"'Tis all true which I have told you. It is three snows since the bird came to my nest; and the Great Spirit only knows how much I have loved her. Good and kind she has been; but the heart of Mary is not with the Indian. In her sleep she talks with the Great Spirit, and the name of the white man is on her lips. Hobomok will go far off among some of the red men in the west. They will dig him a grave, and Mary may sing the marriage song in the wigwam of the Englishman."
"No," answered his astonished companion. "She is your wife. Keep her, and cherish her with tenderness. A moment ago, I expected your arrow would rid me of the life which has now become a burden. I will be as generous as you have been. I will return from whence I came, and bear my sorrows as I may. Let Mary never know that I am alive. Love her, and be happy."
"The purpose of an Indian is seldom changed," replied Hobomok. "My tracks will soon be seen far beyond the back-bone of the Great Spirit. For Mary's sake I have borne the hatred of the Yengees, the scorn of my tribe, and the insults of my enemy. And now I will be buried among strangers, and none shall black their faces for the unknown chief. When the light sinks behind the hills, see that Corbitant be not near my wigwam; for that hawk has often been flying round my nest. Be kind to my boy."His voice choked' end the tears fell bright and fast. He hastily wiped them away as he added, "You have seen the first and last tears that Hobomok will ever shed Ask Mary to pray for me-that when I die, I may go to the Englishman's God, where I may hunt beaver with little Hobomok, and count my beavers for Mary ."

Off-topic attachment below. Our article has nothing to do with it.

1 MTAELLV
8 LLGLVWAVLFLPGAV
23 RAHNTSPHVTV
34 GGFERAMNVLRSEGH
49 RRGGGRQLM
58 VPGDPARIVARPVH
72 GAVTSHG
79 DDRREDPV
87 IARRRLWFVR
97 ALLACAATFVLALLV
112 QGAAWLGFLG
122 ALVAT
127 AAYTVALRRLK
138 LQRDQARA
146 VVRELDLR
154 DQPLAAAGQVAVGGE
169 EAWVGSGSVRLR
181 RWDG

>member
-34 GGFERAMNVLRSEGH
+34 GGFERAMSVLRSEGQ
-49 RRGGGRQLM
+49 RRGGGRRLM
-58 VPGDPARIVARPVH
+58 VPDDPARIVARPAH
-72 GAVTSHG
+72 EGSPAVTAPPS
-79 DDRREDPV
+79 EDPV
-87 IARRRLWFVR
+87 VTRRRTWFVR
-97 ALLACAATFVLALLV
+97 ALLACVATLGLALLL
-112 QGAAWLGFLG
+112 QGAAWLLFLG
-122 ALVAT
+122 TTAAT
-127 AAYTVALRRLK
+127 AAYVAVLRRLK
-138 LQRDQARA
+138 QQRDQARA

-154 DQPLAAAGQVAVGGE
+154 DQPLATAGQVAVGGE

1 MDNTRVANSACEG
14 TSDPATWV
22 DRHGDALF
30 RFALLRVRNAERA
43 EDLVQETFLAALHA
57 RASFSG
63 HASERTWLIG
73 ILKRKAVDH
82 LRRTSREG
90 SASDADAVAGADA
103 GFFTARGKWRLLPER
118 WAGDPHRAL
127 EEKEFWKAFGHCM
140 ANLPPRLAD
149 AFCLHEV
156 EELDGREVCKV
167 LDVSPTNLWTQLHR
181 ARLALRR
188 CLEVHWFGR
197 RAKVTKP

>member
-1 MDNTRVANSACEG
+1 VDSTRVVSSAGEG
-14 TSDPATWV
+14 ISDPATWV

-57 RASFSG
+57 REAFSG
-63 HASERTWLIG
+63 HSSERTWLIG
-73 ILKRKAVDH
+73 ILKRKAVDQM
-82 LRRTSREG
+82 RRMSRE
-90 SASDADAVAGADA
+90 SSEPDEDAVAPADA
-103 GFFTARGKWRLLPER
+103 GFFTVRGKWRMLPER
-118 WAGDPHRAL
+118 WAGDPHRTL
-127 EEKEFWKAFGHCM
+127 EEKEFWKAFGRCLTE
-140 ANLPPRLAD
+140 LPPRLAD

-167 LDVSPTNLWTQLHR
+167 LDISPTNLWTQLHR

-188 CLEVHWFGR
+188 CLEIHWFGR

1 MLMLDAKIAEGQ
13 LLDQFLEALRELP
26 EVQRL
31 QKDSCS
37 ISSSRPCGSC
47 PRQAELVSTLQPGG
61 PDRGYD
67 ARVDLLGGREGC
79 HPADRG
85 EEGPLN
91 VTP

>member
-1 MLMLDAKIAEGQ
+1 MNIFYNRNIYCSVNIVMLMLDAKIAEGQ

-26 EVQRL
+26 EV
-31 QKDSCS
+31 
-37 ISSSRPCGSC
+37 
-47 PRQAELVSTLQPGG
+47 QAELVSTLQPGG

Before Brown had time to reply, he plunged into the thicket and disappeared. He moved on with astonishing speed, till he was aware that he must be beyond the reach of pursuit; then throwing himself upon the grass, most earnestly did he hope that the arrow of Corbitant would do the office it had long sought, and wreak upon his head deep and certain vengeance. But the weapon of his enemy came not. He was reserved for a fate that had more of wretchedness. He lay thus inactive for several hours, musing on all he had enjoyed and lost. At last, he sprung upon his feet, as if stung with torture he could no longer endure, and seizing his bow, he pursued with delirious eagerness every animal which came within his view.
The sun was verging toward the western horizon, when he collected his game in one spot, and selecting the largest deer, and several of the handsomest smaller animals, he fastened them upon a pole and proceeded towards Plymouth.